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The Too Damn High Rent Is Going Even Higher

A second straight year of City Hall-stamped rent increases.

City Council members Chi Osse, Alexa Aviles, Sandy Nurse, Shahana Hanif, and Tiffany Caban and tenant organizers disrupt the Rent Guidelines Board 2023 preliminary vote.

City Councilmembers Chi Osse, Alexa Aviles, Sandy Nurse, Shahana Hanif, and Tiffany Caban and tenant organizers disrupt the Rent Guidelines Board 2023 preliminary vote in May 2023. (Hell Gate)

Last night, after months of tenant-led pushback to proposed rent hikes for New York's over one million rent-stabilized units, the Rent Guidelines Board voted to raise rents for the second year in a row. Eric Adams has now twice raised rents on people living in some of New York City's last remaining "affordable" homes, and during a time of unprecedented rent increases for market-rate apartments. 

By a 5-4 vote, landlords will now be able to raise rents three percent on one-year leases and a maximum increase on two-year leases that boils down to 2.75 percent in year one, and 3.2 percent in year two. (Have fun with the math, tenants!)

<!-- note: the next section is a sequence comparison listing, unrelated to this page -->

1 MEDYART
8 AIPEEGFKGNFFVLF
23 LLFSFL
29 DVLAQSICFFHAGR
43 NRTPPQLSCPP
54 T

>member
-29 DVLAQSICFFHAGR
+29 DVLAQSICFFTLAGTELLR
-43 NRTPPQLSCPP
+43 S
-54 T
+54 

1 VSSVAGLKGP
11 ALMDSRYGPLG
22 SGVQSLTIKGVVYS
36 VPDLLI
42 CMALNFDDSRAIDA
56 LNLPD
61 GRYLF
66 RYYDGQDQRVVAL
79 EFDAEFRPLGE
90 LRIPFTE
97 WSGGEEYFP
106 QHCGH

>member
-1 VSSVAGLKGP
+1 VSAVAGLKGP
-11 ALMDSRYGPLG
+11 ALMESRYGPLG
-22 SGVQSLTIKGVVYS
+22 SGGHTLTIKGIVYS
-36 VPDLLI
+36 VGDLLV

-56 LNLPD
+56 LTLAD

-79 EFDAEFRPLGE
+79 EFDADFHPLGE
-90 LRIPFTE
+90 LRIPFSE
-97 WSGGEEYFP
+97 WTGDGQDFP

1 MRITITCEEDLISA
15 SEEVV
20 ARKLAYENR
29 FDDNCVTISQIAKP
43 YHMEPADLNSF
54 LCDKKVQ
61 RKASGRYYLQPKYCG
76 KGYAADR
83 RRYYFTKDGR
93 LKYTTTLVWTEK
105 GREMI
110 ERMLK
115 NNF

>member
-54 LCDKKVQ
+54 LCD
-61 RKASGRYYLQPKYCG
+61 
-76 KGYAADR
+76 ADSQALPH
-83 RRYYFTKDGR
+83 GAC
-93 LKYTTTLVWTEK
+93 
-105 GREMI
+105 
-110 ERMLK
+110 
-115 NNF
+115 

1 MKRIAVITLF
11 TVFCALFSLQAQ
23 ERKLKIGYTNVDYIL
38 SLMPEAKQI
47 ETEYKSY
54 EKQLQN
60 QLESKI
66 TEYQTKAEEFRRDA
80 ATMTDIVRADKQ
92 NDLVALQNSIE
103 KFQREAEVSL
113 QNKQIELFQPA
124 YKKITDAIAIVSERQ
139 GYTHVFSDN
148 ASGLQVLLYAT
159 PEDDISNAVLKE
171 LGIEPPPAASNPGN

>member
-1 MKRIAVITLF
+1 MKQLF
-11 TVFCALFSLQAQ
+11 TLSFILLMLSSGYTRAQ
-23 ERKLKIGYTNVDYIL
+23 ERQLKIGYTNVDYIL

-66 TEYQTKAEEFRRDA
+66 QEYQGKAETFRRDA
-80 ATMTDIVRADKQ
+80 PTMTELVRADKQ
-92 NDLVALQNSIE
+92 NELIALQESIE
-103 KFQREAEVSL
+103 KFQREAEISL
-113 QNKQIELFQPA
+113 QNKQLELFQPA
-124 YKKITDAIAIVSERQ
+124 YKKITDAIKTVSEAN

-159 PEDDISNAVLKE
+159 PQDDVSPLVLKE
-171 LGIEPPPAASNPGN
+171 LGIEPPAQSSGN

How did this all shake out? Well, Adams appointed enough landlord-friendly (and crypto-enthusiast) representatives to the nine-person board to essentially bake in rent increases. Tenant advocates on the board eventually gave their go-ahead to the increases after deciding that it was the best they could do, considering the rest of the board was gunning for even higher increases

This year's vote was deemed way too "contentious" for the powers that be, after tenants and their advocates stormed the stage at a hearing this spring to protest their homes becoming unaffordable. In advance of last night's vote, the RGB switched locations and banned noisemakers (lest people displacing others be inconvenienced by voices of dissent).

Still, tenants made their voices heard:

Of course, landlords weren't pleased with the rent hike either—they wanted it even higher (last year's was 3.25 percent on one-year, and five percent on two-year leases). Elsewhere in New York state, rents were frozen in the city of Kingston. 

In a statement, Mayor Eric Adams said he believes the board found "the right balance," by providing apartment owners with extra income (which we're sure they'll definitely put toward making any improvements to their apartments). Adams has also in the past proclaimed that "I am real estate." 

Once again, tenants are left with another hole in their budget as everything else in the city costs more and more. It's expensive being poor (or just trying to live in Eric Adams's New York). 

Some links (not subject to a rent increase this year): 

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